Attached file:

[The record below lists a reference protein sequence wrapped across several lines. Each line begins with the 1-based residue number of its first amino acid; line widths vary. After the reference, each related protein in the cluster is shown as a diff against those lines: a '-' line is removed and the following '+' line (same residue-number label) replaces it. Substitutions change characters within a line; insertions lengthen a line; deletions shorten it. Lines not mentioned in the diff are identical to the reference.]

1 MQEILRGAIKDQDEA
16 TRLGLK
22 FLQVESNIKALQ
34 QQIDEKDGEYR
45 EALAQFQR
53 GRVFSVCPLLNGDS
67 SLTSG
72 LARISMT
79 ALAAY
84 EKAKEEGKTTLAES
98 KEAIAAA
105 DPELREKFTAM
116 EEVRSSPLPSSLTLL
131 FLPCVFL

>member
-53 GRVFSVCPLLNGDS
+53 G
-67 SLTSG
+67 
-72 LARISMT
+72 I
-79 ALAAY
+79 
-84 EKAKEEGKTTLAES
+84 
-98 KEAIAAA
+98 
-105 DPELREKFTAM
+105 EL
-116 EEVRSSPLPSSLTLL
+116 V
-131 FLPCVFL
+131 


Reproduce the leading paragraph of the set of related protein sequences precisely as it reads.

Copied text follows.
[The record below lists a reference protein sequence wrapped across several lines. Each line begins with the 1-based residue number of its first amino acid; line widths vary. After the reference, each related protein in the cluster is shown as a diff against those lines: a '-' line is removed and the following '+' line (same residue-number label) replaces it. Substitutions change characters within a line; insertions lengthen a line; deletions shorten it. Lines not mentioned in the diff are identical to the reference.]